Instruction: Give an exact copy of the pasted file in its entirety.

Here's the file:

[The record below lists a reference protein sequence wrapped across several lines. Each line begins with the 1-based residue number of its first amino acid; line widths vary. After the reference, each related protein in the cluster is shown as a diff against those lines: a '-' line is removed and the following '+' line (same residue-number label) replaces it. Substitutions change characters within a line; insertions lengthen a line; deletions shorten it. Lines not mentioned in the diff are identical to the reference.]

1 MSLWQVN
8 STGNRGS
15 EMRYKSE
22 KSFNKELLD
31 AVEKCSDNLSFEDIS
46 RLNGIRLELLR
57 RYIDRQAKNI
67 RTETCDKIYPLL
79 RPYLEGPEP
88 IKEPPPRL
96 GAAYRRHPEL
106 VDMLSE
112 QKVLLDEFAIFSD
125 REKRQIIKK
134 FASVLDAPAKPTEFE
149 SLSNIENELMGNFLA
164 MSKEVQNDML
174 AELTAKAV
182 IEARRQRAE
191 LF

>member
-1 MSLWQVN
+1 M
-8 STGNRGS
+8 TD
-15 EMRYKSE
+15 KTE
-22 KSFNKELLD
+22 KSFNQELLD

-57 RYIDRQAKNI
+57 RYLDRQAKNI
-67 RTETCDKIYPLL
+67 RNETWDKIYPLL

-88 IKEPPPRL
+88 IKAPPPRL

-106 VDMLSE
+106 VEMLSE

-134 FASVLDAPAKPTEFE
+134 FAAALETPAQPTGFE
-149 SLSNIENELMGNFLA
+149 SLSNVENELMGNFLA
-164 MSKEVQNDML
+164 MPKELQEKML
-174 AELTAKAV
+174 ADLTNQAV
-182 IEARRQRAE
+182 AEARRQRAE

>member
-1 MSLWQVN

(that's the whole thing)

[The record below lists a reference protein sequence wrapped across several lines. Each line begins with the 1-based residue number of its first amino acid; line widths vary. After the reference, each related protein in the cluster is shown as a diff against those lines: a '-' line is removed and the following '+' line (same residue-number label) replaces it. Substitutions change characters within a line; insertions lengthen a line; deletions shorten it. Lines not mentioned in the diff are identical to the reference.]

1 MSLWQVN
8 STGNRGS
15 EMRYKSE
22 KSFNKELLD
31 AVEKCSDNLSFEDIS
46 RLNGIRLELLR
57 RYIDRQAKNI
67 RTETCDKIYPLL
79 RPYLEGPEP
88 IKEPPPRL
96 GAAYRRHPEL
106 VDMLSE
112 QKVLLDEFAIFSD
125 REKRQIIKK
134 FASVLDAPAKPTEFE
149 SLSNIENELMGNFLA
164 MSKEVQNDML
174 AELTAKAV
182 IEARRQRAE
191 LF

>member
-1 MSLWQVN
+1 M
-8 STGNRGS
+8 TD
-15 EMRYKSE
+15 KTE
-22 KSFNKELLD
+22 KSFNQELLD

-57 RYIDRQAKNI
+57 RYLDRQAKNI
-67 RTETCDKIYPLL
+67 RNETWDKIYPLL

-88 IKEPPPRL
+88 IKAPPPRL

-106 VDMLSE
+106 VEMLSE

-134 FASVLDAPAKPTEFE
+134 FAAALETPAQPTGFE
-149 SLSNIENELMGNFLA
+149 SLSNVENELMGNFLA
-164 MSKEVQNDML
+164 MPKELQEKML
-174 AELTAKAV
+174 ADLTNQAV
-182 IEARRQRAE
+182 AEARRQRAE

>member
-1 MSLWQVN